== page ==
Not too long ago, I jokingly argued in favour of politicians being killed before they reach their natural expiration date. It might not have been a particularly good joke–that was certainly the opinion of a number of commenters–but it was a joke. I’d hope anyone reading it would be able to divine the post’s humourous intent, rather than a murderous one.
In the absence of any additional context, I can’t determine the intent of the person who posted the “Should Obama be killed?” facebook poll from the screen capture at Pam Spaulding’s blog. Perhaps there’s a clue in the Obama image attached to the poll–it’s too small for me to see clearly on any of my immediately available monitors.
Spaulding points out that facebook users can flag the poll as offensive, and she and TalkingPointsMemo.com (where I first learned of the thing) are reporting that the facebook poll app is currently down. There’s some debate in comments over whether the two situations are related, but even if they aren’t, it seems likely that particular poll won’t reappear.
I really wish there was some indication of what the creator of the poll was trying to accomplish by creating it. Knowing whether it’s the work of Trey Parker or Orly Taitz would help me. Part of me wants it to be the work of an artist who’s trying to make some sort of point. Another part fears it was written by some hapless schmuck who just didn’t see how another stupid facebook poll could create problems. God knows I’ve publicly posted things without considering how they might affect those who read them. If I gave that too much thought, I wouldn’t post anything at all.1
The commenters at TPM, at least, don’t seem to have as much problem as I do ascribing intent to the pollster. I haven’t read all the replies to the post, but the general concensus there seems to be that the person who created the poll is attempting to incite the pollees in some fashion. And they probably are, but on the basis of the available evidence, I’m not sure the pollster’s attempting to incite what the TPM commenters believe they are. The discussion of (and general support for) serious legal ramifications for the pollster worries me for a number of reasons. Some of them are even not entirely selfish.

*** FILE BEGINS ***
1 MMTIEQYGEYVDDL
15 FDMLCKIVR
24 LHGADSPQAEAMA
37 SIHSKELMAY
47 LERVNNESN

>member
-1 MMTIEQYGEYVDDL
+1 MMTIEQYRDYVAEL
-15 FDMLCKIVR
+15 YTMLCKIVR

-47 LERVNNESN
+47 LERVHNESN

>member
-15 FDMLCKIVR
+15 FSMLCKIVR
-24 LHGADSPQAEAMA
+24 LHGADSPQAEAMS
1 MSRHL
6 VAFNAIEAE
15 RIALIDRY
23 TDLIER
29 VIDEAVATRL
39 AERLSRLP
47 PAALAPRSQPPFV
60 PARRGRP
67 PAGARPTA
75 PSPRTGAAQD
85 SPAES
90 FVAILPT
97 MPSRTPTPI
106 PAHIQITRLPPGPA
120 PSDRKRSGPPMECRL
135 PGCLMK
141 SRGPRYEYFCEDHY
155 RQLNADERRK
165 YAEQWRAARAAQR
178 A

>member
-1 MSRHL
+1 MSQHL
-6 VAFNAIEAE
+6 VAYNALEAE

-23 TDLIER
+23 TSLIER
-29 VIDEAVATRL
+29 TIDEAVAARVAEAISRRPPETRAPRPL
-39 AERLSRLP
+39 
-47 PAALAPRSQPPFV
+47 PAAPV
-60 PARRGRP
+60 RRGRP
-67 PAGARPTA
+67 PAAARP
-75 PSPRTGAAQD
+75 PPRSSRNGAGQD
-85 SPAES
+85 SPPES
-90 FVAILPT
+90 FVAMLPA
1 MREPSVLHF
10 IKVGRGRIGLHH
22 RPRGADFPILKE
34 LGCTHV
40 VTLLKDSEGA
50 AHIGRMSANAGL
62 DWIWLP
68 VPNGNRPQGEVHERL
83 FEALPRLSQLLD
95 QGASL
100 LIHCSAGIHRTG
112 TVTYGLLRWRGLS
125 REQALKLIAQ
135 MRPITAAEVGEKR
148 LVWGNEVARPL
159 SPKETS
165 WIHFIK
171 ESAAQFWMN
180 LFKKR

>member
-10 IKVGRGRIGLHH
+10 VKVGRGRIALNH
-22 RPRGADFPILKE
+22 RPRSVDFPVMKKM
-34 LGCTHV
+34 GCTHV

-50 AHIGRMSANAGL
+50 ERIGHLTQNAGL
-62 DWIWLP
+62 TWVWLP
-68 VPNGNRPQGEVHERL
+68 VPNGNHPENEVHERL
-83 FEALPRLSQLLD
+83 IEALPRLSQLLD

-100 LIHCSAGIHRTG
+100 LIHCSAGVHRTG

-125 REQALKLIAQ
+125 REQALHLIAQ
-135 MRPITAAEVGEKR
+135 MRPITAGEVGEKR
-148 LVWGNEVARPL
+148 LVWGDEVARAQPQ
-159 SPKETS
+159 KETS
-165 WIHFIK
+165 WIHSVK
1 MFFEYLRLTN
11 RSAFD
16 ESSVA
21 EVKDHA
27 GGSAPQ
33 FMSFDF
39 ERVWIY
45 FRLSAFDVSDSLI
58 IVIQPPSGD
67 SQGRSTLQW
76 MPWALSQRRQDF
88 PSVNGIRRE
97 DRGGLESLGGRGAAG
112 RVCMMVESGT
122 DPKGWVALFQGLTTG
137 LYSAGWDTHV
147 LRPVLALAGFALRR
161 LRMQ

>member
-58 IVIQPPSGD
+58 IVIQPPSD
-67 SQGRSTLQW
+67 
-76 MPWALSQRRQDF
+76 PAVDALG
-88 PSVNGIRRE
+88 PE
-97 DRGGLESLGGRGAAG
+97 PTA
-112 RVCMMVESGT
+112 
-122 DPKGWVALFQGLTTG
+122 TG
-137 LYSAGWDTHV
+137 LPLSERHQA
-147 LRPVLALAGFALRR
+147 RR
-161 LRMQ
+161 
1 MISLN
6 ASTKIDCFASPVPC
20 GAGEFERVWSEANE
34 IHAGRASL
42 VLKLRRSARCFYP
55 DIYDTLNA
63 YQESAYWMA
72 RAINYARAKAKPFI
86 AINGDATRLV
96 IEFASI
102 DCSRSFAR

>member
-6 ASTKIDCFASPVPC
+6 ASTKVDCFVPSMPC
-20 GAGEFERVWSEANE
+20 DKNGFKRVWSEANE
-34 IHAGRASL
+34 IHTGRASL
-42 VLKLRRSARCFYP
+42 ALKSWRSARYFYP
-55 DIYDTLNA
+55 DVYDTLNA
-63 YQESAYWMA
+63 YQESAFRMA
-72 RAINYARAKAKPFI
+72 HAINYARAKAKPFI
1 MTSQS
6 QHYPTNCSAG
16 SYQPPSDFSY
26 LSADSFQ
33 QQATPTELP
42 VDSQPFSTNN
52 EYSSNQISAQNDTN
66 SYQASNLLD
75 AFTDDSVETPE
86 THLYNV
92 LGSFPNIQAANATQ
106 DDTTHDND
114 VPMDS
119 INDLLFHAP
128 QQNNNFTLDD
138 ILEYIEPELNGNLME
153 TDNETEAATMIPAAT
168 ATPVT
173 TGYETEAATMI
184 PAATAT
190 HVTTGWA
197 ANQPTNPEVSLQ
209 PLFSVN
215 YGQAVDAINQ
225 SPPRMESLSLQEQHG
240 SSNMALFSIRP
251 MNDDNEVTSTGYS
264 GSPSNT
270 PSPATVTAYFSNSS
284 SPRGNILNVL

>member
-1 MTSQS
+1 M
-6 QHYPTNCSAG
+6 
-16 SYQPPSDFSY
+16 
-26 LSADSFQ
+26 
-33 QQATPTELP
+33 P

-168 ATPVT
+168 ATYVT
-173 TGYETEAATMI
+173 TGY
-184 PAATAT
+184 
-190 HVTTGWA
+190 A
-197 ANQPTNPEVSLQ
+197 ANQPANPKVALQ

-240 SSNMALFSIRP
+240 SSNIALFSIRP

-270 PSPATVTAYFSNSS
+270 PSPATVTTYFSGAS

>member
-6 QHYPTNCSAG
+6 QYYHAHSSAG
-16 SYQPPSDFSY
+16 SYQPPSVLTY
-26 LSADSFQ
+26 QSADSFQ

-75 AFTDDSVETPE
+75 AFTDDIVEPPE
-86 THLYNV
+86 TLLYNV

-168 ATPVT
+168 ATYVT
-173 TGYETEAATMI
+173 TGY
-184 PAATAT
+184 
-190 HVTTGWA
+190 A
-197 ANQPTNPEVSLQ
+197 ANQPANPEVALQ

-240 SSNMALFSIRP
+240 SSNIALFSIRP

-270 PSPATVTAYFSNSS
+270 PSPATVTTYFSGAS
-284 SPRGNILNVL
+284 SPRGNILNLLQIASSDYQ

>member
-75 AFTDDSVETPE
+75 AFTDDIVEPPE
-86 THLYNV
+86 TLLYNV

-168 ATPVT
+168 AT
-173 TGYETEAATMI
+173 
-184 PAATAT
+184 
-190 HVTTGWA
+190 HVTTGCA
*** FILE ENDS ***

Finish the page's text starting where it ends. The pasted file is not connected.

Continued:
It takes a lot for words to offend me2. So, absent a more specific indicator of what the pollmaker was going for, this poll doesn’t really bother me. Beyond the question of whether it’s tasteful to ask if someone should be killed3 , beyond the writer’s sense or lack of same in specifying the sitting US President as the potential target, what did this person do?
They asked a question. Given the nature of the question, who asked it is something the Secret Service is understandably going to want investigate. I’d think the people who answered “Yes”, if there were any, are also going to find themselves under a bit of a microscope–if I was the SS, I’d be more worried about those folks than the pollster, myself.
It was a provocative question, and I don’t know why the person who asked it wanted to provoke people. Until I do, the degree of vitriol being aimed at the (as far as I know, anonymous) questioner makes me uneasy.
People saying “This guy’s an ass”–that reaction makes sense to me.
Accusing the pollster of deliberately inciting people to violence against the President? I’ve got to admit, I don’t see it, but I’m 1) Canadian, 2) inclined to give people the benefit of the doubt, and 3) not as a general rule the biggest fan of politicians.
Wanting the person responsible arrested, solely on the basis of the phrasing of this particular poll…? Chris is a million times more qualified to discuss that than I am, but I’d hope that such an action would be an overreach, even for the American legal system. If it isn’t, that’s a legal net cast mighty wide–wide enough to catch artists, comedians, bloggers with a dubious sense of humour…
PS: I wonder what the reaction would’ve been if the poll’s subject had been whether Dick Cheney should be killed. Or Osama bin Laden.
Disclaimer: The positions expressed in the preceding post–actually, in every post Andrew Foley’s ever made–do not necessarily reflect the opinion of MightGodKing.com, Christopher Bird, or Andrew Foley. Nothing to see here, move along.
- Which is partly why you haven’t seen anything from me here recently. After five years of blogging, knowing someone’s actually reading this stuff is more than a little disconcerting. [↩]
- Upsetting me, on the other hand–? Dead easy. [↩]
- Probably not, but that doesn’t necessarily mean it can’t be funny or shouldn’t be asked. [↩]